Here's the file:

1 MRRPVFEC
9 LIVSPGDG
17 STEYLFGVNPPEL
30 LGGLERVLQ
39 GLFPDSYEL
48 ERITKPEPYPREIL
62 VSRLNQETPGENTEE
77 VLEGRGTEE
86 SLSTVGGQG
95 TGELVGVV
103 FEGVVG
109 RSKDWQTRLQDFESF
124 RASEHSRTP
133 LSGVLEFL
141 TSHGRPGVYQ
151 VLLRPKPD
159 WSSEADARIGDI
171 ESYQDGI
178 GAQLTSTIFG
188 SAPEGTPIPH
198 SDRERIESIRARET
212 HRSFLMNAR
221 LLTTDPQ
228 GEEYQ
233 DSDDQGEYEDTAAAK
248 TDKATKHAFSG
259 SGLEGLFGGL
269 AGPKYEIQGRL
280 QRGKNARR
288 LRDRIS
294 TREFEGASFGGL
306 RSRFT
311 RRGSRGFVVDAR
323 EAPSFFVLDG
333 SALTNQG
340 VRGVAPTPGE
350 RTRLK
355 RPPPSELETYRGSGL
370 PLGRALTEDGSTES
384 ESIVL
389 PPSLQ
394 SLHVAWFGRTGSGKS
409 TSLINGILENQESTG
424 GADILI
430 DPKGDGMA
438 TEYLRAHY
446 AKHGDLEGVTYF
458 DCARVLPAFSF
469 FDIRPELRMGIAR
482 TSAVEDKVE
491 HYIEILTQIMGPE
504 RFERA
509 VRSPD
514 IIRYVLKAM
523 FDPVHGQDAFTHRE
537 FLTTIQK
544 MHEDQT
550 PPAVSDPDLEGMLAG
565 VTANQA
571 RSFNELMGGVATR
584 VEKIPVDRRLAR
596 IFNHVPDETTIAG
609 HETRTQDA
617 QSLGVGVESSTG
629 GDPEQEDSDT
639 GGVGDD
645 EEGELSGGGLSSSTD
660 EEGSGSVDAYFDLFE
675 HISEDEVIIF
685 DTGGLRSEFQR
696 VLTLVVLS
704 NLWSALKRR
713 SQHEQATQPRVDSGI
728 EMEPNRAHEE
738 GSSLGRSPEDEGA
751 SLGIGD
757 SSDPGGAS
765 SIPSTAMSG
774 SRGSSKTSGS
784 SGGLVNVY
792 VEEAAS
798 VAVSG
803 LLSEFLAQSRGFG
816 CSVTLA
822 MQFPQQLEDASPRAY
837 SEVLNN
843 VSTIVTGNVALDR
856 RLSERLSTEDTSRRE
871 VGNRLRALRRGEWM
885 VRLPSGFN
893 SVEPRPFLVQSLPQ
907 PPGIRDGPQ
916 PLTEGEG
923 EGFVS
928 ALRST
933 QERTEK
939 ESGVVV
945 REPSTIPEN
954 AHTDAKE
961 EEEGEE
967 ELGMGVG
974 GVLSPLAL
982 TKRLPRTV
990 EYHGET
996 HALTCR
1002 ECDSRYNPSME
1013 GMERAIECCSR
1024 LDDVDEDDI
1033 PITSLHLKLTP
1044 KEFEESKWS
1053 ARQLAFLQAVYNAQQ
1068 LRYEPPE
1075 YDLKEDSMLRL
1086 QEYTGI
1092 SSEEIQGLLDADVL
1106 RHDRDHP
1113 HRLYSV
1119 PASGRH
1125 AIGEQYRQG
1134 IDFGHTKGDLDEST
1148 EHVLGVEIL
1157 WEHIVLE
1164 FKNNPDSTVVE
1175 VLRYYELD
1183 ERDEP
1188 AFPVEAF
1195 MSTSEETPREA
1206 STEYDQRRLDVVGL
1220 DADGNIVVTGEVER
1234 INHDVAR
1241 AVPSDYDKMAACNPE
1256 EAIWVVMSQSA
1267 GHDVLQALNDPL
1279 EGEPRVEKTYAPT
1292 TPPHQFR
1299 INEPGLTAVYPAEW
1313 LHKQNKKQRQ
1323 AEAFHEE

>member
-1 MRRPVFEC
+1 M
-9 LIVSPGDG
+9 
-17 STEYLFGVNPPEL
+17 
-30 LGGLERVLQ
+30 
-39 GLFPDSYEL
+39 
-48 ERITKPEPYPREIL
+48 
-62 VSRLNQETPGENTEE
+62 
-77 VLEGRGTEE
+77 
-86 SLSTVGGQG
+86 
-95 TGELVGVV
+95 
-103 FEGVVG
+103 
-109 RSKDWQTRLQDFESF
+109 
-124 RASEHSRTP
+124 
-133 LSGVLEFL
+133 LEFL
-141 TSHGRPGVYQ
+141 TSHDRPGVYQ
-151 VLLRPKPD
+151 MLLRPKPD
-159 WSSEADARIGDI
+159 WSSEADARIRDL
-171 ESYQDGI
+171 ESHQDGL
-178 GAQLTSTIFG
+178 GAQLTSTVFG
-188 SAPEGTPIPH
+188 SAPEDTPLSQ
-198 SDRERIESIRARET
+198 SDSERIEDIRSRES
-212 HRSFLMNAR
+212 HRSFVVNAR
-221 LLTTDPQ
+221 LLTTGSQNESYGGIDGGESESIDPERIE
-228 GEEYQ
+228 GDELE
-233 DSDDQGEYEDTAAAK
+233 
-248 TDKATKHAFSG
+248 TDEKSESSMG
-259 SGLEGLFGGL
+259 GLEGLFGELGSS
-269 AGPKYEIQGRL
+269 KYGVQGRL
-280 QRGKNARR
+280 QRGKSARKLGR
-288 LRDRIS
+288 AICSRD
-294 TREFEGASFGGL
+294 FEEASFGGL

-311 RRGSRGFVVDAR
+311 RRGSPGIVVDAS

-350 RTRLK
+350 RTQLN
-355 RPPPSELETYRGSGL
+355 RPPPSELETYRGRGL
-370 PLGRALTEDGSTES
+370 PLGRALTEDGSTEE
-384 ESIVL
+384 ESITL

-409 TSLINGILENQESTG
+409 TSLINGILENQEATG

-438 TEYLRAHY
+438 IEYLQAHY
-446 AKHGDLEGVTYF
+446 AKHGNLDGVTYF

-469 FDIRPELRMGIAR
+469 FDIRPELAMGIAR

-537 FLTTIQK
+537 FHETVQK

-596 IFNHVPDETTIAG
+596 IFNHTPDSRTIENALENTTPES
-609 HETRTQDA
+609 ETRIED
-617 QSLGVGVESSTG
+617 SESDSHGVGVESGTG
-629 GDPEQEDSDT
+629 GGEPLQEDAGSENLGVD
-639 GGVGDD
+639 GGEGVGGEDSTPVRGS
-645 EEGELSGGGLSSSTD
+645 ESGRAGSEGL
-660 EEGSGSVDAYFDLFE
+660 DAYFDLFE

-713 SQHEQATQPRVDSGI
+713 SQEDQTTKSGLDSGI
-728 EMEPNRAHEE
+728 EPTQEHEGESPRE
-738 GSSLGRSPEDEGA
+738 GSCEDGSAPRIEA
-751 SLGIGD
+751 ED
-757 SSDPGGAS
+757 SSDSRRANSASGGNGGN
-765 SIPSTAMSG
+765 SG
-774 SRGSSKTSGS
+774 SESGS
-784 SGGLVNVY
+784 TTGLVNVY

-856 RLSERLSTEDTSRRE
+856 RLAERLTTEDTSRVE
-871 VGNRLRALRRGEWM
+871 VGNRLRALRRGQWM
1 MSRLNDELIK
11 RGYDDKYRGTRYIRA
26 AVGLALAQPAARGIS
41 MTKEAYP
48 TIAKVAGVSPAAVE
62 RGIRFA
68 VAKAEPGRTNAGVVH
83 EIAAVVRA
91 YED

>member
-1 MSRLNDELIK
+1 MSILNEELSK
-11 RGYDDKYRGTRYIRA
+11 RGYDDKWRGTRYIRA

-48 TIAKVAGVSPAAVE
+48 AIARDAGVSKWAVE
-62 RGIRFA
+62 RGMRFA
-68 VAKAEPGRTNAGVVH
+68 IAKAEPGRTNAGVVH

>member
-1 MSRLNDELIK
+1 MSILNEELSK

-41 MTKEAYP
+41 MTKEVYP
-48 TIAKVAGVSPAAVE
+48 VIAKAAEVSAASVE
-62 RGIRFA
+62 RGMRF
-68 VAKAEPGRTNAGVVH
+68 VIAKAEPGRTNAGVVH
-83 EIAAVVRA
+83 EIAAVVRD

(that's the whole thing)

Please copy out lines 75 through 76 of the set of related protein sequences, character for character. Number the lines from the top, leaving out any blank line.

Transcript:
738 GSSLGRSPEDEGA
751 SLGIGD